The BIG-IP® system includes a powerful authorization feature known as administrative domains. Using the administrative domains feature, you ensure that BIG-IP system grants administrative users exactly the right type and amount of access to BIG-IP system resources. As a result, you can tailor user access to resources to exactly fit the needs of your organization.
The administrative domains feature consists of several important components:
By combining all of these components, you can finely-tune administrative access to many of your BIG-IP system resources. This chapter describes the procedure for configuring the administration domains feature on the BIG-IP system.
When you first install the BIG-IP system, a default partition exists, known as partition Common. Partition Common contains certain objects that the system automatically creates during installation, such as the admin user account, the default profiles, and the pre-configured health and performance monitors.
Some types of BIG-IP system objects reside in partitions, while others do not. In general, most local-traffic objects reside in partitions. Network objects, such as self IP addresses, VLANs, interfaces, and so on, cannot reside in partitions.
At a minimum, most BIG-IP system user accounts have Read access to objects in partition Common, regardless of their user roles. User accounts that have the Administrator role assigned to them not only can view the objects in Common, but also can create, modify, and delete objects in that partition.
While managing partition Common is useful as a starting point for controlling user access to BIG-IP system objects, creating other partitions offers a much finer degree of access control for administrative users. For example, user accounts with the Manager user role can perform most of the same tasks as users with the Administrator role, except that users with the Manager role cannot manage user accounts or type commands outside of the bigpipe shell.
The first step in giving a user the authority to manage objects in a specific partition is to create the partition. Once you have created the partition, you choose the user that you want to manage the objects in the new partition. Finally, you modify the properties of that user's account, to assign both the appropriate user role and the partition that you want to authorize the user to manage. Once you have granted authority to the user to manage the partition, the user can then manage those objects in certain ways, such as creating HTTP virtual servers and profiles, within that partition.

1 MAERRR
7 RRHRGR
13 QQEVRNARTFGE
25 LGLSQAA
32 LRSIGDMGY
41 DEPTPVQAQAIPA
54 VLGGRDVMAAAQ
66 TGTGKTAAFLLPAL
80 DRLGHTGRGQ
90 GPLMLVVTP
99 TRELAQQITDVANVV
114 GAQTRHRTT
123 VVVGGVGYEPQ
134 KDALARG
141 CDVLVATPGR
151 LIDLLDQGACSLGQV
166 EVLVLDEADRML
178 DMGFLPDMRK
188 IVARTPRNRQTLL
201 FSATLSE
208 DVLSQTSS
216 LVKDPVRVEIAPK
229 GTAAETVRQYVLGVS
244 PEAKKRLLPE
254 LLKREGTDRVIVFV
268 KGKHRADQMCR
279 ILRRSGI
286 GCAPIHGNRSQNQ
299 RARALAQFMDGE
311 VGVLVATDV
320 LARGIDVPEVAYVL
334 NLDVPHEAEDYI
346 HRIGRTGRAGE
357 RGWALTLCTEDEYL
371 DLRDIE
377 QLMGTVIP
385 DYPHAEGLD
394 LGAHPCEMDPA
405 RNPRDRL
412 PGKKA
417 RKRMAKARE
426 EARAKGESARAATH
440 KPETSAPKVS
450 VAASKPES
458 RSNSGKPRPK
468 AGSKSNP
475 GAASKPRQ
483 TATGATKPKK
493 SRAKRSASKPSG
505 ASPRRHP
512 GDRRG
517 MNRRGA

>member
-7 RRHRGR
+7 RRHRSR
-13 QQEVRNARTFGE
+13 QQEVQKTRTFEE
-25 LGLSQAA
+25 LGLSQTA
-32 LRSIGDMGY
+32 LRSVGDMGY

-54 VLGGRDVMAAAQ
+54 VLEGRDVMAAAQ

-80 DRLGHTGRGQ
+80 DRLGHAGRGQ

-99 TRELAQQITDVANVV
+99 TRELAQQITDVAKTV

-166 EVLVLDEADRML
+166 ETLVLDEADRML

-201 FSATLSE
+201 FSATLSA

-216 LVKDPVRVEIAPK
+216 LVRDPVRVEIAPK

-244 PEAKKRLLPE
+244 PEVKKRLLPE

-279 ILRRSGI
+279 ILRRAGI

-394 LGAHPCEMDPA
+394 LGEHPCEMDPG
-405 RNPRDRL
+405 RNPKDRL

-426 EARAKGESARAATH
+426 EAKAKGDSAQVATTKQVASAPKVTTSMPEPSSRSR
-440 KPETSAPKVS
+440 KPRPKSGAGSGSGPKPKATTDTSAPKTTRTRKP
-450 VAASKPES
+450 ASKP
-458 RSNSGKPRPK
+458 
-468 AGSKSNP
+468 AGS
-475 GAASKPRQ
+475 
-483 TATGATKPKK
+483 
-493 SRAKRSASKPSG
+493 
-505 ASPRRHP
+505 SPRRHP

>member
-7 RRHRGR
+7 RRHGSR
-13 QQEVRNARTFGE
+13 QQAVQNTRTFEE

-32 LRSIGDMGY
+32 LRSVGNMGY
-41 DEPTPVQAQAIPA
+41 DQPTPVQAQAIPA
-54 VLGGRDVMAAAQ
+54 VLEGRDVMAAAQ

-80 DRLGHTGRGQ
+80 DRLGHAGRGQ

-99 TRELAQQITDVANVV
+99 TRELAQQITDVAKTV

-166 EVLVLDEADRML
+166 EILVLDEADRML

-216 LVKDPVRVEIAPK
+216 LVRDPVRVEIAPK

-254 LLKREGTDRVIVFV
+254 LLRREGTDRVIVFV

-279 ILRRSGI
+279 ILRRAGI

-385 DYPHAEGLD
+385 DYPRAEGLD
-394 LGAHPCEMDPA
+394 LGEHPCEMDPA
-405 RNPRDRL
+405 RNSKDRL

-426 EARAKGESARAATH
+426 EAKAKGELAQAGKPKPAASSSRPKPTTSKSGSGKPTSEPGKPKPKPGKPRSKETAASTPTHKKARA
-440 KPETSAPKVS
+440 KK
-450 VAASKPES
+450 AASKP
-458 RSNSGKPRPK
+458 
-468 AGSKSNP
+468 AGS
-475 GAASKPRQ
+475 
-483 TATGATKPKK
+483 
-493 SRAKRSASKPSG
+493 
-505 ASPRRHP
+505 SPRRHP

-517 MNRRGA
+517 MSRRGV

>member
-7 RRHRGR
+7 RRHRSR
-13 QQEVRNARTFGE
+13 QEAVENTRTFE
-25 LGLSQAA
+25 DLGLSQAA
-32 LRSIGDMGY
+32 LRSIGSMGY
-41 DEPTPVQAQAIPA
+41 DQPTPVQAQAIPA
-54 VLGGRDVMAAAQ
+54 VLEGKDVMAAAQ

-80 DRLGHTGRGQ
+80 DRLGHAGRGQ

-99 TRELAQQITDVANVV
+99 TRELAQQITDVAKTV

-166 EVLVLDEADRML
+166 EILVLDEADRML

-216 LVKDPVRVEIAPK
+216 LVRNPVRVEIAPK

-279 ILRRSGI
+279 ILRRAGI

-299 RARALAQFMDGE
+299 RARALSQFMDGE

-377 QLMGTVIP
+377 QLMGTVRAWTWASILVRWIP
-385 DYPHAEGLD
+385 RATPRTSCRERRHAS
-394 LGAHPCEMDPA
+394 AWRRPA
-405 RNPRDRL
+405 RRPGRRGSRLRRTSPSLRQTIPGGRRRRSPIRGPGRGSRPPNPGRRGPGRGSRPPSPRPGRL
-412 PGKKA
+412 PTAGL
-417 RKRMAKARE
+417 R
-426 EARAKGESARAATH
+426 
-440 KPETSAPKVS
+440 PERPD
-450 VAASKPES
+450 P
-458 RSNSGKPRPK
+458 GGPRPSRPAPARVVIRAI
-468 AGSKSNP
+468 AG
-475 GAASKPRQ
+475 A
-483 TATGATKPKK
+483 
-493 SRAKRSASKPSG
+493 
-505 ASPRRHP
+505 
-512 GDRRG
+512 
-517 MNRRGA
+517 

The next step, after you create the partition, is to assign a user role to a user account and give that user authority to manage the new partition. The level of authority that the user has is determined by the user role you assign to the user account. For example:
You can configure user access to a partition either when you first create the user account or when you modify the user account properties. The following procedure shows how to configure partition access to an existing user account.
It is important to understand what happens when an administrative user logs into the BIG-IP system and attempts to view, manage, or create BIG-IP system objects.
Once you have assigned user roles and partitions to user accounts, the users see only those objects on the BIG-IP system to which they have been granted access. They can view only those objects, and no others.
For example, suppose user Jane Smith logs into the system with her user account (jsmith), and she has the role of Manager and is authorized to manage partition A. In this case, she sees and can manage all objects contained in partition A (excluding user account objects), and she can see objects in partition Common. She has no access to other objects on the system. This means that if she uses the Configuration utility to view a list of virtual servers on the system, she sees and can manage virtual servers contained in partition A, and she can see any virtual servers in partition Common (if any). Similarly, if she views the list of pools, she sees and can manage those pools contained in partition A, and she can see any pools in partition Common (if any), and so on. She has no access (either Read or Write access) to objects in other partitions.
By contrast, a user with a role such as Administrator can see and manage all objects on the system, regardless of the partition in which the objects reside. Users with this type of role can also actively select a specific partition to view and manage.
When a BIG-IP system user has a user role that grants the authority to create objects on the BIG-IP system in a specific partition, the object that the user creates automatically resides in the partition that the user is authorized to manage.
For example, suppose that Barry Jones has the user account bjones, and this user account is authorized to manage partition B. When Barry logs into the BIG-IP system using the bjones account, any object that he creates automatically resides in partition B.
Conversely, if a user with a role that does not allow object creation (such as the Operator role) is logged into the system, no Create buttons appear on the Configuration utility screens.
If the logged-in user has universal access (such as a user with the Administrator role), the user can actively select the partition in which to view, manage, or create a BIG-IP system object.